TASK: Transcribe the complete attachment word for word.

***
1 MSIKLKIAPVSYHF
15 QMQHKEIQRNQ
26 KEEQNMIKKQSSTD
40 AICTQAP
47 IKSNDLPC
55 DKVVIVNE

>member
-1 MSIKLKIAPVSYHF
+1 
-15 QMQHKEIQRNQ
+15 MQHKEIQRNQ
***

1 MSIKLKIAPVSYHF
15 QMQHKEIQRNQ
26 KEEQNMIKKQSSTD
40 AICTQAP
47 IKSNDLPC
55 DKVVIVNE

>member
-1 MSIKLKIAPVSYHF
+1 
-15 QMQHKEIQRNQ
+15 MQHKEIQRNQ